With every glass of crystal clear tap water, it’s perfectly normal to consume thousands of microorganisms.
“If drinking water doesn’t have bacteria in it, there’s something wrong,” says Ameet Pinto, a Northeastern assistant professor of civil and environmental engineering.
So when it comes to filtering water, the question isn’t whether bacteria is present, but rather how much and what kind. Right now, deciphering the type and amount of bacteria in filtered water is extremely expensive and complex.
To simplify that process, Pinto’s lab is developing a low-cost microscope and easy-to-follow procedures that will help regulate how water quality is monitored. One of those procedures involves sequencing the DNA of microbes in a water source.
The lab uses a portable DNA sequencer that can be used on-site to test what kind of bacteria is in the water with immediate results. This is an upgrade to the current system, which usually involves bringing samples back to a lab to test them, a process that can take days and doesn’t always represent the full microbial ecosystem of the water.
That sequencing technology is already widely used, but “the way we collect that sample, extract that DNA, and treat it before putting it onto the sequencer can be wildly different,” Pinto says.
To standardize that process, Pinto is defining protocols on how to use the DNA sequencer so that operators at water utility sites can monitor bacteria levels themselves.
“Right now these sequencers are really only used in academic or commercial laboratories,” Pinto says.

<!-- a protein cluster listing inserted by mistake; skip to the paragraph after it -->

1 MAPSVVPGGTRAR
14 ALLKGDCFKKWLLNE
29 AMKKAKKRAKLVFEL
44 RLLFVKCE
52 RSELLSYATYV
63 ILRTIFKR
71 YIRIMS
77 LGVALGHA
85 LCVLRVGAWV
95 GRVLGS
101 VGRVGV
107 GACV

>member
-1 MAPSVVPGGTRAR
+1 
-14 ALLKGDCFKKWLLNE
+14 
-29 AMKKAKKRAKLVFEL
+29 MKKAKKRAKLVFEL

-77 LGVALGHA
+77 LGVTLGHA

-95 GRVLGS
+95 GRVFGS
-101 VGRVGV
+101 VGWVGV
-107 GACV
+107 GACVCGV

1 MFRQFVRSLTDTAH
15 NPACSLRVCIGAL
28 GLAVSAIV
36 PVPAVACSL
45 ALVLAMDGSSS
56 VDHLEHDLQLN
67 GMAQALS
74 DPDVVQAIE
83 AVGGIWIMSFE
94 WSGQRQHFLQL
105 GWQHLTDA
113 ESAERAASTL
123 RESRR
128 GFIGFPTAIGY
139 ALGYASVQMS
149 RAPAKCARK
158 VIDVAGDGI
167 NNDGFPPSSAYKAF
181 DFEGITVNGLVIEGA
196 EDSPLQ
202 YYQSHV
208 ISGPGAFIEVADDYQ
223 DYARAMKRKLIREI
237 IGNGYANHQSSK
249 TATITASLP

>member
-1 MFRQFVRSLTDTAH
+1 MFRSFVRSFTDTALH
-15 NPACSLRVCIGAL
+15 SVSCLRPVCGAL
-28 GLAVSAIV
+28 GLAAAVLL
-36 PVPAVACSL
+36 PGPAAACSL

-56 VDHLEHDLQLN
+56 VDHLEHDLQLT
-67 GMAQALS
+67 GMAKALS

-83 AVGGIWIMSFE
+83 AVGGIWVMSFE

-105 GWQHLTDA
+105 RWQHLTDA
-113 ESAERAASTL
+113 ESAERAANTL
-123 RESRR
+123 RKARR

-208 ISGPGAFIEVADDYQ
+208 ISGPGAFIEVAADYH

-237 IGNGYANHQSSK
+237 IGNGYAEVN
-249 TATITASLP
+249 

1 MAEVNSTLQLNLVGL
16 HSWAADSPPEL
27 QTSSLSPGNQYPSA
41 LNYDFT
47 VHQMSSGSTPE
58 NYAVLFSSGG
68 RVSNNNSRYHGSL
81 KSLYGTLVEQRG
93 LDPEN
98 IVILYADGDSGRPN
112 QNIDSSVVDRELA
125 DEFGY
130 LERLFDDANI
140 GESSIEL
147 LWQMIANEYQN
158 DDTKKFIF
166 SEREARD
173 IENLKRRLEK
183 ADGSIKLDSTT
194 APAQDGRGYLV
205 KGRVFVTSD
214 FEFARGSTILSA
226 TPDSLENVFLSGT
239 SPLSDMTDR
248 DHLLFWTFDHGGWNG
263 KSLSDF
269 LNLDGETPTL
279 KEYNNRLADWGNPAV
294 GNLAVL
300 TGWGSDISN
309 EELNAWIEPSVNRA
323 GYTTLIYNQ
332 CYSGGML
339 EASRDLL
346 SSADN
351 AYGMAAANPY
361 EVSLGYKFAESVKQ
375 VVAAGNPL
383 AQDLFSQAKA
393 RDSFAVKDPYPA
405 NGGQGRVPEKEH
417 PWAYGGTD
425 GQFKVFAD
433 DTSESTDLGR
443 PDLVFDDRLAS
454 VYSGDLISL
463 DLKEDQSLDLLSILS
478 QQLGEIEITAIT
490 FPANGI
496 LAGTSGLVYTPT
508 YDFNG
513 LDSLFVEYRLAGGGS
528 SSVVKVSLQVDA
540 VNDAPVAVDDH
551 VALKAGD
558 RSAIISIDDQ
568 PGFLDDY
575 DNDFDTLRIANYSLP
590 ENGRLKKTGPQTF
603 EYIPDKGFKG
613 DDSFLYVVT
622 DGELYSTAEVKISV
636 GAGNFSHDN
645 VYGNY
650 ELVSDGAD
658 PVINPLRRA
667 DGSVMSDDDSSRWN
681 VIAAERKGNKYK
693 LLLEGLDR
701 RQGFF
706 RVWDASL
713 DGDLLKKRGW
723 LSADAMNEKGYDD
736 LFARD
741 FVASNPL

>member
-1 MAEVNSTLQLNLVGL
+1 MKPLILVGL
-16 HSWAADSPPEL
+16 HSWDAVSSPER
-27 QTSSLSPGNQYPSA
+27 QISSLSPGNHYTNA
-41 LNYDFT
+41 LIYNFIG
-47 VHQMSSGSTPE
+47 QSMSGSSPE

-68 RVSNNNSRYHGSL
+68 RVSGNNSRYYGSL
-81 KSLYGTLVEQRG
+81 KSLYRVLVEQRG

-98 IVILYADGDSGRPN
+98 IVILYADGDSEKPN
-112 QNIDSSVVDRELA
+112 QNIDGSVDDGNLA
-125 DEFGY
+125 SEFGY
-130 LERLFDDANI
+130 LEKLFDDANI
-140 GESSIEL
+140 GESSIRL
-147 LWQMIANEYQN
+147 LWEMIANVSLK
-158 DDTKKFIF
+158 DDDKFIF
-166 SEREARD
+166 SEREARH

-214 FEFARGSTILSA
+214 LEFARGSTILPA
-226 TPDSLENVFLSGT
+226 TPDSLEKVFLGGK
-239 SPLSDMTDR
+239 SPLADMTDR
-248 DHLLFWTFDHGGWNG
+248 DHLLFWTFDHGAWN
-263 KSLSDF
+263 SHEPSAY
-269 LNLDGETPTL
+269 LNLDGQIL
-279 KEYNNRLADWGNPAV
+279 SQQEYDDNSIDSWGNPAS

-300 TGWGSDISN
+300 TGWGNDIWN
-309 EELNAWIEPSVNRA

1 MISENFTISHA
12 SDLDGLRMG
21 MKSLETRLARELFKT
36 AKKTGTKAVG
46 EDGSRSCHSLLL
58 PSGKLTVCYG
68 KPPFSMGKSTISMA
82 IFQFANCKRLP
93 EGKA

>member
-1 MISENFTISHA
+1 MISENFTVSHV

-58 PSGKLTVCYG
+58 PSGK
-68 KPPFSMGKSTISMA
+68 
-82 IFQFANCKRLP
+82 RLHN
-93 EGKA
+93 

But the sequencer only solves half the problem. “The DNA shows you who’s there, but it won’t tell you how many of them are there,” he says. “That’s what the microscope is for.”
To quantify the bacteria, Pinto’s lab, which recently received the Water Research Foundation’s Paul L. Busch award of $100,000, is developing a microscope that costs about $250 to make and can be assembled using generic parts that anyone could buy online.
The point is to create a tool that’s easy to use and cheap to produce so that anyone can have access to it, whether that person is operating a water utility site or drinking tap water at home.
“It could be in your house, for example, so that you can decide how long to flush the tap after you’ve been away for a month before deciding when the water is safe to drink,” he says.
“As long as the tap water is clean, as long as the toilets flush, a lot of people don’t care what’s going on to make that happen,” he says. “If more people can engage with their water quality, they will have much more bigger awareness of what goes into bringing them clean water and taking wastewater away.”
Looking ahead, Pinto imagines that this microbial monitoring platform has the potential to extend to other areas of the engineered water system, such as wastewater and resource recovery systems.
“Microorganisms are everywhere,” he says, “They play an important role across the entire water system.”